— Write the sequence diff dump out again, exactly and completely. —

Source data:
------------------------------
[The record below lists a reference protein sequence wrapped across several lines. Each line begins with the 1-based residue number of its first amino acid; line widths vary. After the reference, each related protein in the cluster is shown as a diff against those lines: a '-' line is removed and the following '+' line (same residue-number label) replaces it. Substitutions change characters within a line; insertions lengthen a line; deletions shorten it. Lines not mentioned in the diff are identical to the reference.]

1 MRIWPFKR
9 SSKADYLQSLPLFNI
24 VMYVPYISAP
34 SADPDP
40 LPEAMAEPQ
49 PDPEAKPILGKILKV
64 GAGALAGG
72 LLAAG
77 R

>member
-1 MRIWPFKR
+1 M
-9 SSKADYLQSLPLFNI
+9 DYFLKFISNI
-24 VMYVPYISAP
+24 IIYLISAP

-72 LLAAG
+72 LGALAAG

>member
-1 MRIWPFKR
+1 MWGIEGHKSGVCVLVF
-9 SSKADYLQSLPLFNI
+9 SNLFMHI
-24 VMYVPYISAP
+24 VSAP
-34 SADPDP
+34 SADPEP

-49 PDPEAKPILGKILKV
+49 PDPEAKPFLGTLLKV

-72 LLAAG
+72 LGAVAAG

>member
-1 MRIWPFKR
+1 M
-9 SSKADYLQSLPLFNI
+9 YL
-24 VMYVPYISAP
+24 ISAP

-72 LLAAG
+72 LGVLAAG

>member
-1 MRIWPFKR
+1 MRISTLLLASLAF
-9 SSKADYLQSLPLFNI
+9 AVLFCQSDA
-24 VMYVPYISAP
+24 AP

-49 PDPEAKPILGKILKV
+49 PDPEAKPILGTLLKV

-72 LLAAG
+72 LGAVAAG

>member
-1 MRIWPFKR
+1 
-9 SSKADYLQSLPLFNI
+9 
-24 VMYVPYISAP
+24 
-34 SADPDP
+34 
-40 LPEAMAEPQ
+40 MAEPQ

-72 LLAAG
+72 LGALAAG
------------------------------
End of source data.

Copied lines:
[The record below lists a reference protein sequence wrapped across several lines. Each line begins with the 1-based residue number of its first amino acid; line widths vary. After the reference, each related protein in the cluster is shown as a diff against those lines: a '-' line is removed and the following '+' line (same residue-number label) replaces it. Substitutions change characters within a line; insertions lengthen a line; deletions shorten it. Lines not mentioned in the diff are identical to the reference.]

1 MRIWPFKR
9 SSKADYLQSLPLFNI
24 VMYVPYISAP
34 SADPDP
40 LPEAMAEPQ
49 PDPEAKPILGKILKV
64 GAGALAGG
72 LLAAG
77 R

>member
-1 MRIWPFKR
+1 M
-9 SSKADYLQSLPLFNI
+9 DYFLKFISNI
-24 VMYVPYISAP
+24 IIYLISAP

-72 LLAAG
+72 LGALAAG

>member
-1 MRIWPFKR
+1 MWGIEGHKSGVCVLVF
-9 SSKADYLQSLPLFNI
+9 SNLFMHI
-24 VMYVPYISAP
+24 VSAP
-34 SADPDP
+34 SADPEP

-49 PDPEAKPILGKILKV
+49 PDPEAKPFLGTLLKV

-72 LLAAG
+72 LGAVAAG

>member
-1 MRIWPFKR
+1 M
-9 SSKADYLQSLPLFNI
+9 YL
-24 VMYVPYISAP
+24 ISAP

-72 LLAAG
+72 LGVLAAG

>member
-1 MRIWPFKR
+1 MRISTLLLASLAF
-9 SSKADYLQSLPLFNI
+9 AVLFCQSDA
-24 VMYVPYISAP
+24 AP

-49 PDPEAKPILGKILKV
+49 PDPEAKPILGTLLKV

-72 LLAAG
+72 LGAVAAG

>member
-1 MRIWPFKR
+1 
-9 SSKADYLQSLPLFNI
+9 
-24 VMYVPYISAP
+24 
-34 SADPDP
+34 
-40 LPEAMAEPQ
+40 MAEPQ

-72 LLAAG
+72 LGALAAG